From: "Brian K. Smith" <smitheng(--nospam--at)dos.net>
Date: Fri, 5 May 2000 12:55:22 -0500
I have done the same head scratching myself. My situation was a 10'x20'
high door, with a 6' masonry "pier" with 12' long window, with another 6'
pier, with another big door. I could not figure it out so I used angle
kickers on a bond beam back to the roof deck. Kinda ugly but I felt better.
Brian K. Smith, P.E.
> -----Original Message-----
> From: Bill Allen [mailto:Bill(--nospam--at)AllenDesigns.com]
> Sent: Thursday, May 04, 2000 3:12 PM
> To: seaint(--nospam--at)seaint.org
> Subject: Jamb Steel in Masonry Walls
> I'm having trouble finding a source for detailed information to
> design jamb
> steel for out of plane loading. My first thought was to apply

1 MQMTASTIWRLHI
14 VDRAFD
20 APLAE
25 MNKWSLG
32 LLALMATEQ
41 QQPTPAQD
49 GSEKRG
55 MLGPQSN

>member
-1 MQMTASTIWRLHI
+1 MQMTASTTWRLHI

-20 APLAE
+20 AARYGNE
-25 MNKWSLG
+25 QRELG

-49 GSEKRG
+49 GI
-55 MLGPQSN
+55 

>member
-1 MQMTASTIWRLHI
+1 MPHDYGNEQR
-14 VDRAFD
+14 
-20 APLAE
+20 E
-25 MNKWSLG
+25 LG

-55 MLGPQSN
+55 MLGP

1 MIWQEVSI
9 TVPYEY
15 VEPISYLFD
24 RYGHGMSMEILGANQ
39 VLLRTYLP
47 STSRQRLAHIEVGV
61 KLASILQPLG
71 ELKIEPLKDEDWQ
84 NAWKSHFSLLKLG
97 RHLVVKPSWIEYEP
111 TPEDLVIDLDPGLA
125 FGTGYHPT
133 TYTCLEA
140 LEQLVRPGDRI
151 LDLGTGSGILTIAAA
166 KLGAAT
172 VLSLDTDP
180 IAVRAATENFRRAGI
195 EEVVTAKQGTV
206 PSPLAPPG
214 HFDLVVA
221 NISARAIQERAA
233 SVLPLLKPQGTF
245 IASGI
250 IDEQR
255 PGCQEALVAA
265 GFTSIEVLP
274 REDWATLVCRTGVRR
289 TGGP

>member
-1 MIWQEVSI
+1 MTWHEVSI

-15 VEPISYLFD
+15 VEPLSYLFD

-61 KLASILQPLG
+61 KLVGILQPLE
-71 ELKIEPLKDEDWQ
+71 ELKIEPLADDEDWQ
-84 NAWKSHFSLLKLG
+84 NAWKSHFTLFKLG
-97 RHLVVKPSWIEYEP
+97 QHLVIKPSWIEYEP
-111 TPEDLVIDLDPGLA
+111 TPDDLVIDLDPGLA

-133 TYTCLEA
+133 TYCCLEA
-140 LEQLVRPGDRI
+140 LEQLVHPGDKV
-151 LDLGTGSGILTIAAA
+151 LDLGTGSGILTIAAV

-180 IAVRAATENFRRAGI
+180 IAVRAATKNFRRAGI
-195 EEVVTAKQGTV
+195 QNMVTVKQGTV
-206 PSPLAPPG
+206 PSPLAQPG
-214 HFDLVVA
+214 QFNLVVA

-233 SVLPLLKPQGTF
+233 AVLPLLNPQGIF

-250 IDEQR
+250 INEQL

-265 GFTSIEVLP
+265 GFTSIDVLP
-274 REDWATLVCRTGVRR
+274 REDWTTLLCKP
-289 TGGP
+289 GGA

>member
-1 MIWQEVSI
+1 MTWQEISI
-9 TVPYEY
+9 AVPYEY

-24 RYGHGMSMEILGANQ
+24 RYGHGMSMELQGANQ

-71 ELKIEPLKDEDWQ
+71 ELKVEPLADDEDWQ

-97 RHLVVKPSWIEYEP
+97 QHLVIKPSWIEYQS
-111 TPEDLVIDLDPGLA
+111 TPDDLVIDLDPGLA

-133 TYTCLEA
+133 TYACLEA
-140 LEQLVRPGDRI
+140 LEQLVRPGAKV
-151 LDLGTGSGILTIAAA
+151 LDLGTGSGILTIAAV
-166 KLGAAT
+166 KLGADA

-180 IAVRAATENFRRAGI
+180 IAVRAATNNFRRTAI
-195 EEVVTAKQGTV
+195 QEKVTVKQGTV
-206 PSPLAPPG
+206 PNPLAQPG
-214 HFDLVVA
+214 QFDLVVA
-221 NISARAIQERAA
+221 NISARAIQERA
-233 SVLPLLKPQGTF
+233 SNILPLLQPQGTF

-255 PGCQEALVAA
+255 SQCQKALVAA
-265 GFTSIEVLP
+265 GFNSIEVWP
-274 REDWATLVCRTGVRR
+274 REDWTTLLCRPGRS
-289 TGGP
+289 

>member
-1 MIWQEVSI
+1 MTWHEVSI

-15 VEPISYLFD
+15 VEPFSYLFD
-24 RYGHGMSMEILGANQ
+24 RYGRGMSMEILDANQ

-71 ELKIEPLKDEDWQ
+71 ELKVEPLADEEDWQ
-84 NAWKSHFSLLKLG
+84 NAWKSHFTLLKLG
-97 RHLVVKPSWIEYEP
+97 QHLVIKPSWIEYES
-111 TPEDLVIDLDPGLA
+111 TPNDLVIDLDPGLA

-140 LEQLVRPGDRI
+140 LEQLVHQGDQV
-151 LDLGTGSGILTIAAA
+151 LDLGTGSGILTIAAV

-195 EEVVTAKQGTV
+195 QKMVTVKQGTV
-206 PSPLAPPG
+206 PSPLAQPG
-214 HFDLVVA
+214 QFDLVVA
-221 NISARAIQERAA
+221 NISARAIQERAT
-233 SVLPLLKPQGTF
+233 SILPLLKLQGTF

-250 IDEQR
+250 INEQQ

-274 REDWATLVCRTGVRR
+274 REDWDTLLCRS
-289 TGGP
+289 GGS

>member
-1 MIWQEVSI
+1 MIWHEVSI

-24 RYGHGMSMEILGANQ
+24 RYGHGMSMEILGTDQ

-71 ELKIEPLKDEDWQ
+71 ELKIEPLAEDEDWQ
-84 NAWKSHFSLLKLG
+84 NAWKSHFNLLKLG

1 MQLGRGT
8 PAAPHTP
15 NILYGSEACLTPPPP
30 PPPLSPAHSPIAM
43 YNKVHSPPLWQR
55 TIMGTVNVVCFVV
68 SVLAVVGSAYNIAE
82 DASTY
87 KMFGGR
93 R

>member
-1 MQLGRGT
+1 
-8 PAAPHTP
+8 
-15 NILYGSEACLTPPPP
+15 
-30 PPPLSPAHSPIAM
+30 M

> typical still
> proportional to tributatry width of the wall, but that doesn't sound
> realistic. For example, if the typical wall steel is #4 bars at
> 24" and you
> have a 6'-0" wide opening, the tributary width would be 3'-0" plus 1/2 of
> 24" or 4 feet total. This would require (2)-#4 bars which seems
> But, if the opening was wider: 10 ft opening -> 6 ft. trib or (3)-#4 bars.
> Hmmm...that doesn't sound too bad either. So, then what happens when the
> wall design requires heavier reinforcement due to the height of the wall
> like #6 bars at 16". If you have a 6 ft. opening (not full height, like a
> window not a door), you would need (3)-#6 bars each side. For the 10 ft.
> opening, you would need (5)-#6s each side.
> Is this thinking logical or is it over-kill?
> Any other references? I've looked in Amrhein and Schneider/Dickey and the
> only place they talk about jamb steel is for in-plane loading.
> Bill Allen, S.E. (CA #2607)
> ALLEN DESIGNS
> Laguna Niguel, CA